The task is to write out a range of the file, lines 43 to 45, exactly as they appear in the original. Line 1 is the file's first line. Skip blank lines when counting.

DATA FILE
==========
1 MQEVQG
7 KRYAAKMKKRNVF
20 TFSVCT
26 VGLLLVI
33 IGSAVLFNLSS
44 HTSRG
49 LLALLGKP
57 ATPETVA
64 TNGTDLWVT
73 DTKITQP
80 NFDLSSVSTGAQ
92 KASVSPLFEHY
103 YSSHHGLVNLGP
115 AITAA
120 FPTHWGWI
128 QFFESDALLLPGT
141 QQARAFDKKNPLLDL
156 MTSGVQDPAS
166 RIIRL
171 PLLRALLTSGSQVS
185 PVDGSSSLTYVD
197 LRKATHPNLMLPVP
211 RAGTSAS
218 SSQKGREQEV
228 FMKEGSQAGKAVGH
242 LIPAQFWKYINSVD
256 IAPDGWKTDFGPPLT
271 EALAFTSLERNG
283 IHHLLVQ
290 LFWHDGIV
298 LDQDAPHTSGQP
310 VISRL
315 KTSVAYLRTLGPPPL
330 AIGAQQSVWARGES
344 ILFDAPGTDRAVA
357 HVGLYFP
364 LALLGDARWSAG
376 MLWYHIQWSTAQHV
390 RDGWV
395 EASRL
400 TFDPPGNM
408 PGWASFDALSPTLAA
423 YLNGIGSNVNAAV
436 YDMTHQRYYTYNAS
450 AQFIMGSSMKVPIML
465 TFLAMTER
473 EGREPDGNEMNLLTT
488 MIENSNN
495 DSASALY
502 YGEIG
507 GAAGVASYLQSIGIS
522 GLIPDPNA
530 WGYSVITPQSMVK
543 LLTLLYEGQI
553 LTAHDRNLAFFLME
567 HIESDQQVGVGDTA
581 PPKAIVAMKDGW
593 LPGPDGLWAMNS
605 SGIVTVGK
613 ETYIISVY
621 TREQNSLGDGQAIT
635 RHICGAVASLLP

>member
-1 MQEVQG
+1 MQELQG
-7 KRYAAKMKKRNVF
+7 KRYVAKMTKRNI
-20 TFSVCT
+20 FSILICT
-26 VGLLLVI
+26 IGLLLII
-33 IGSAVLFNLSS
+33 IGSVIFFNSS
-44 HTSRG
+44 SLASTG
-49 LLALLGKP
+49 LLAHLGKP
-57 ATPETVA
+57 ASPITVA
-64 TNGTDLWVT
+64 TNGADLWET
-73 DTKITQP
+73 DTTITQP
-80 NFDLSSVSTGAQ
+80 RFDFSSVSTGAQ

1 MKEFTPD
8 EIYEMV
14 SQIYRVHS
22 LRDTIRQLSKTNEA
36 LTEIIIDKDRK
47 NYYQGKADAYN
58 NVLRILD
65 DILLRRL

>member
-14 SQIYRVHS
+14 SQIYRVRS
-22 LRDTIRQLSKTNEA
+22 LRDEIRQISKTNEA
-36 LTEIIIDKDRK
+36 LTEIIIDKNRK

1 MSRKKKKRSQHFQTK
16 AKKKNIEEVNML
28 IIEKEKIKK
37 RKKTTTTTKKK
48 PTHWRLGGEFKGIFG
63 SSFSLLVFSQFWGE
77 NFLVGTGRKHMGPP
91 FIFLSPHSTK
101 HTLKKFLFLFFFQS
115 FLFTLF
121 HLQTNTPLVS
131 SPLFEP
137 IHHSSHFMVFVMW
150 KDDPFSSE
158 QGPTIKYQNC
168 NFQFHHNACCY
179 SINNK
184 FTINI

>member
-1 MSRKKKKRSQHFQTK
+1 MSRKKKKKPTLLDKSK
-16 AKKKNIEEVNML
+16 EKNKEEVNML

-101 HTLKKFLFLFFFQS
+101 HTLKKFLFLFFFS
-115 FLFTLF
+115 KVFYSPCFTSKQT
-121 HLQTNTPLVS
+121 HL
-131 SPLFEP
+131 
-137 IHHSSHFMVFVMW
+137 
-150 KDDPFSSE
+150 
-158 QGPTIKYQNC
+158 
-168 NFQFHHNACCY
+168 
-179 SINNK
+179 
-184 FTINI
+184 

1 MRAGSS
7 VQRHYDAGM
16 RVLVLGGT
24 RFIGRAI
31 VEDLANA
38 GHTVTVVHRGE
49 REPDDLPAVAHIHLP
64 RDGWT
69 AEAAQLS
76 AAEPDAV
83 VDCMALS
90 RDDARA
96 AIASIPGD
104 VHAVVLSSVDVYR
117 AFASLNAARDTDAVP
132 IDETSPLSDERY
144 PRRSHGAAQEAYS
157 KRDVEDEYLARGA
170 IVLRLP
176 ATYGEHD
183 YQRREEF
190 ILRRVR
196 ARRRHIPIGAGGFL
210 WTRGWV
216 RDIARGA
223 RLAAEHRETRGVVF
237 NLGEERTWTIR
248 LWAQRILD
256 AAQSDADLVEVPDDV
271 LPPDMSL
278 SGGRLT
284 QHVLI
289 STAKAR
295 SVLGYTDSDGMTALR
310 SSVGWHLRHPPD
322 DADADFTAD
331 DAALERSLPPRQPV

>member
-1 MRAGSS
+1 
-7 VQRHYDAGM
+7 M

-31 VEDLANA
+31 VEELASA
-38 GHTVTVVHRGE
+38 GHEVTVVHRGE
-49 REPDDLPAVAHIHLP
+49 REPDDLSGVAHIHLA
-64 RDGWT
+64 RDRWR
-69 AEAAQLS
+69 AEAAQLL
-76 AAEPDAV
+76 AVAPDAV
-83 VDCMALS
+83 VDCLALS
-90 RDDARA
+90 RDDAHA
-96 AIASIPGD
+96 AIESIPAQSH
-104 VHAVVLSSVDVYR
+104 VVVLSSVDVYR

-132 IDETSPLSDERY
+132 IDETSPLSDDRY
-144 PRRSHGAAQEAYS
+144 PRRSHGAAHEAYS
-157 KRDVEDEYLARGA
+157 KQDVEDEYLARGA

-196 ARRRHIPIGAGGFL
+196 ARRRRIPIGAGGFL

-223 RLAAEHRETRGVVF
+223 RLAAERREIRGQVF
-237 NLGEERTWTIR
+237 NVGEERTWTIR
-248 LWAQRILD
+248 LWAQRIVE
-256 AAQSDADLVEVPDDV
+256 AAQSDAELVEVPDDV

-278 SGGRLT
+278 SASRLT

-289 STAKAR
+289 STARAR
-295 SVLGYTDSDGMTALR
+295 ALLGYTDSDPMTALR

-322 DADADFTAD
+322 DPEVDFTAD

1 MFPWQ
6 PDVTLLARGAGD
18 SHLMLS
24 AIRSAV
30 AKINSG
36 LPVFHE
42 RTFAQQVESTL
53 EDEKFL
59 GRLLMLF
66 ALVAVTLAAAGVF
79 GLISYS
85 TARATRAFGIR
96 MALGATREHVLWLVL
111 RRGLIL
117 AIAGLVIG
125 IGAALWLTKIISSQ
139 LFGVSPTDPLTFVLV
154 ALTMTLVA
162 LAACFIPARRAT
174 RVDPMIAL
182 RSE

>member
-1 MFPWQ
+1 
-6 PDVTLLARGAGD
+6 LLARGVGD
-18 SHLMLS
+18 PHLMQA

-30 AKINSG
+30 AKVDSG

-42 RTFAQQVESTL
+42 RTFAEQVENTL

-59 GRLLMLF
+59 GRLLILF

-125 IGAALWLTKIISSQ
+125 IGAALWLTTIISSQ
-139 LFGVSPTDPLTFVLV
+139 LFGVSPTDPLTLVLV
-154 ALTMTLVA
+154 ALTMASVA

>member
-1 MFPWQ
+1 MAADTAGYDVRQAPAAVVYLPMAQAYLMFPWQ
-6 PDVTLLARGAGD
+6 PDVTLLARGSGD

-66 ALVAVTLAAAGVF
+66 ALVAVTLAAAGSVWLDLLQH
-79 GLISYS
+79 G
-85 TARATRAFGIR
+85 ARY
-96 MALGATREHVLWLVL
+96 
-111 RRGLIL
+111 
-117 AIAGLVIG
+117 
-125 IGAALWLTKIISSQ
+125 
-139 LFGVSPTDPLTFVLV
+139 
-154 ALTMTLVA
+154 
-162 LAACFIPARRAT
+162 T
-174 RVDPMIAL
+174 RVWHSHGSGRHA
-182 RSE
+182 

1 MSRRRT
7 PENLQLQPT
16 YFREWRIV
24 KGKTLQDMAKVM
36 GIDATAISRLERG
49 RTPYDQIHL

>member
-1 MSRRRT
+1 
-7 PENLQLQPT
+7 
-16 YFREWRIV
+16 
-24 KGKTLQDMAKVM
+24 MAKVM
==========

423 YLNGIGSNVNAAV
436 YDMTHQRYYTYNAS
450 AQFIMGSSMKVPIML